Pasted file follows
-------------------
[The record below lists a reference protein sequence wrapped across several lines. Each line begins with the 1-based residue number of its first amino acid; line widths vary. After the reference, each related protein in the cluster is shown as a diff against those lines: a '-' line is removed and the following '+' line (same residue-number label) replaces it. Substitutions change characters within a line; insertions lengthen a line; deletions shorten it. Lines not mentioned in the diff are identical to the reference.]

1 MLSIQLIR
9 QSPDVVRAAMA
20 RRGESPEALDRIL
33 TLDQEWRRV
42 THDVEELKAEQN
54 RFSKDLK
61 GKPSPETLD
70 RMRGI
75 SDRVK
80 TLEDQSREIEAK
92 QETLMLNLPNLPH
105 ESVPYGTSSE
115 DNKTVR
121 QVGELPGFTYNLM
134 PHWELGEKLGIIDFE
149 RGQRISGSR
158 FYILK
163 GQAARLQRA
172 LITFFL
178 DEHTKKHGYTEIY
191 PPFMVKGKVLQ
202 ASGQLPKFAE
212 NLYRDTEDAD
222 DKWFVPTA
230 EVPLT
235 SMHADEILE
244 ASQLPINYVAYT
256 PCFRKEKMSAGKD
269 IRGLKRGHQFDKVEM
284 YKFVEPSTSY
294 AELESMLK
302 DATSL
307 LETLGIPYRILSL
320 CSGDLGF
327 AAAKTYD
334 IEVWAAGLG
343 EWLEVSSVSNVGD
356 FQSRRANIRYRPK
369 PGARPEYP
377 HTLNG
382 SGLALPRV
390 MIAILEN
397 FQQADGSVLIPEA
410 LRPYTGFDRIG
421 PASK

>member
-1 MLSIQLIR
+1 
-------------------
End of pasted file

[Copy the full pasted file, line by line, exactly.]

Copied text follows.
[The record below lists a reference protein sequence wrapped across several lines. Each line begins with the 1-based residue number of its first amino acid; line widths vary. After the reference, each related protein in the cluster is shown as a diff against those lines: a '-' line is removed and the following '+' line (same residue-number label) replaces it. Substitutions change characters within a line; insertions lengthen a line; deletions shorten it. Lines not mentioned in the diff are identical to the reference.]

1 MLSIQLIR
9 QSPDVVRAAMA
20 RRGESPEALDRIL
33 TLDQEWRRV
42 THDVEELKAEQN
54 RFSKDLK
61 GKPSPETLD
70 RMRGI
75 SDRVK
80 TLEDQSREIEAK
92 QETLMLNLPNLPH
105 ESVPYGTSSE
115 DNKTVR
121 QVGELPGFTYNLM
134 PHWELGEKLGIIDFE
149 RGQRISGSR
158 FYILK
163 GQAARLQRA
172 LITFFL
178 DEHTKKHGYTEIY
191 PPFMVKGKVLQ
202 ASGQLPKFAE
212 NLYRDTEDAD
222 DKWFVPTA
230 EVPLT
235 SMHADEILE
244 ASQLPINYVAYT
256 PCFRKEKMSAGKD
269 IRGLKRGHQFDKVEM
284 YKFVEPSTSY
294 AELESMLK
302 DATSL
307 LETLGIPYRILSL
320 CSGDLGF
327 AAAKTYD
334 IEVWAAGLG
343 EWLEVSSVSNVGD
356 FQSRRANIRYRPK
369 PGARPEYP
377 HTLNG
382 SGLALPRV
390 MIAILEN
397 FQQADGSVLIPEA
410 LRPYTGFDRIG
421 PASK

>member
-1 MLSIQLIR
+1 